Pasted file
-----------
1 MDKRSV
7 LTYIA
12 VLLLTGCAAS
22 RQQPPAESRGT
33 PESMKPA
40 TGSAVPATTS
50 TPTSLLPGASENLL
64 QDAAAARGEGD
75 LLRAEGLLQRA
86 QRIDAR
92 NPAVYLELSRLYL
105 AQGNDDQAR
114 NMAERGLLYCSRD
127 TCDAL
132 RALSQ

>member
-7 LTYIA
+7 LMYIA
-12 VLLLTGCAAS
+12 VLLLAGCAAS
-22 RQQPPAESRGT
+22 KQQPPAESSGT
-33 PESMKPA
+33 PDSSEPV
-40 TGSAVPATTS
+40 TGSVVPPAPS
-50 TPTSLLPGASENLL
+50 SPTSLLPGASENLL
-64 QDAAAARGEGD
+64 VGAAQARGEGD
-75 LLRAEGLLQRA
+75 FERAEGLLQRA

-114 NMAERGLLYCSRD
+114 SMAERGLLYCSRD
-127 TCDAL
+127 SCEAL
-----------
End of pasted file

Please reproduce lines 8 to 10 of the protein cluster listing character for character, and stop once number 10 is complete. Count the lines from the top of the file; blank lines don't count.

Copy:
64 QDAAAARGEGD
75 LLRAEGLLQRA
86 QRIDAR